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Online ISSN: 1099-176X    Print ISSN: 1091-4358
The Journal of Mental Health Policy and Economics
Volume 14, Issue 3, 2011. Pages: 149-156
Published Online: 30 September 2011

Copyright © 2011 ICMPE.


 

Costs of Intensive Psychiatric Care for Treatment-resistant Minors

Tarja Paakkonen,1* Jari Tiihonen,2 Heikki Paakkonen,3 Tero Hallikainen,4 Olli-Pekka Ryynänen,5 Juha Kinnunen6

1RN, MHSc, PhD student, Director of Nursing, Department of Social and Health Management, University of Eastern Finland and Department of Forensic Psychiatry, University of Eastern Finland, Kuopio, Finland
2MD, Professor, Department of Forensic Psychiatry, University of  Eastern Finland Kuopio. Research Professor, National Institute for Health and Welfare, Finland
3RN, PhD, Director of Nursing, Prehospital Emergency Care, Emergency and Intensive Care, University hospital of Kuopio, Kuopio, Finland
4MD, Chief physician, Department of Forensic Psychiatry, University of Eastern Finland, Kuopio, Finland
5MD, Professor, Department of Public Health and General Practice, University of Eastern Finland, Kuopio, Finland
6RN, PhD, Professor, Dean, Department of Social and Health Management, University of Eastern Finland, Kuopio, Finland

* Correspondence to: Mrs Tarja Paakkonen, Niuvanniemen sairaala, Niuvankuja 65, 70240 Kuopio, Finland.
Tel. +358 40 581 1315.
Fax: +358 17203494
E-mail: tarja.paakkonen@niuva.fi 

Source of Funding: None declared.

Abstract

Mental health problems in childhood and adolescence result in high costs to society..  The study is aimed to evaluate the costs of mental services use of 52 treatment-resistant minors at the Intensive Psychiatric Care Unit of the Niuvanniemi Hospital, in Finland, and the costs of the mental health services used by these patients before their referral to this unit. This study evaluated the cost of daily bed charges for treatment-resistant minors. The data included the case histories of 52 patients in an intensive psychiatric care unit. The mean duration of the intensive psychiatric care unit treatment was twelve months. The average cost was 367,150 €/patient. Fifty-one per cent of the minors were discharged to less intensive mental health services after the intensive psychiatric care. The initial costs of intensive psychiatric treatment are presently high in the short term, however, benefits may be achieved over time.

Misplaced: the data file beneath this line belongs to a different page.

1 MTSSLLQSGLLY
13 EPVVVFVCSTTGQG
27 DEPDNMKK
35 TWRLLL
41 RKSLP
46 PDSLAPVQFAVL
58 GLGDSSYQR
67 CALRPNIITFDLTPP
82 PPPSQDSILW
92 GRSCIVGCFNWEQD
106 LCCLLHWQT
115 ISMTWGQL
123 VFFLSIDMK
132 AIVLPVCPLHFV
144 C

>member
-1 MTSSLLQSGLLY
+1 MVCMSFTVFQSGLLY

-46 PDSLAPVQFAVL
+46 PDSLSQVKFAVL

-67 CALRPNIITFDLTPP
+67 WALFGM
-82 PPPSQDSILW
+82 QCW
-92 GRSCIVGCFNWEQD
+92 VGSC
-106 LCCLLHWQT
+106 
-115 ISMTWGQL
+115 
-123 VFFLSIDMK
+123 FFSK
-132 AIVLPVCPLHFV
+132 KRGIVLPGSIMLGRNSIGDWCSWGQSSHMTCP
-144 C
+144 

Background: Mental health problems in childhood and adolescence result in high costs to society. Despite the relevance of these problems, there are still relatively few economic evaluations of this domain, in particular the evaluation of the costs of treatment-resistant minors.

Aim of the Study: The study is aimed to evaluate the costs of mental services use of 52 treatment-resistant minors at the Intensive Psychiatric Care Unit of the Niuvanniemi Hospital, in Kupio, Finland, and the costs of the mental health services used by these patients before their referral to this unit.

Methods: The data were collected from case history files of minors (N\kern 2dd =\kern 2dd 52) who were directed to the intensive psychiatric care unit between 2004 and 2007. The data included information of the use of earlier specialised medical psychiatric care. The study evaluated the cost of daily bed charges for treatment-resistant minors.

Results: The mean duration of the intensive psychiatric care unit treatment was twelve months. The average cost was 367,150/patient. Fifty-one per cent of the minors were discharged to less intensive mental health services after the intensive psychiatric care.

Conclusions: The costs of intensive psychiatric treatment are currently high. Benefits may be achieved over time. Further research should monitor and analyse the benefit of such expensive treatment on the outcomes of treatment-resistant patients over time, an investment in the minors' future, that ultimately benefits society.


Received 17 March 2010; accepted 23 August 2011

Copyright 2011 ICMPE